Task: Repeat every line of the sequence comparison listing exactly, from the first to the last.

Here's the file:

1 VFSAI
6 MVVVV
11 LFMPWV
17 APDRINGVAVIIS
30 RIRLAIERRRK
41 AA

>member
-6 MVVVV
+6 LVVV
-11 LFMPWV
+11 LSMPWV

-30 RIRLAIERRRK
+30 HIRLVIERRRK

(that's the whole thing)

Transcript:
1 VFSAI
6 MVVVV
11 LFMPWV
17 APDRINGVAVIIS
30 RIRLAIERRRK
41 AA

>member
-6 MVVVV
+6 LVVV
-11 LFMPWV
+11 LSMPWV

-30 RIRLAIERRRK
+30 HIRLVIERRRK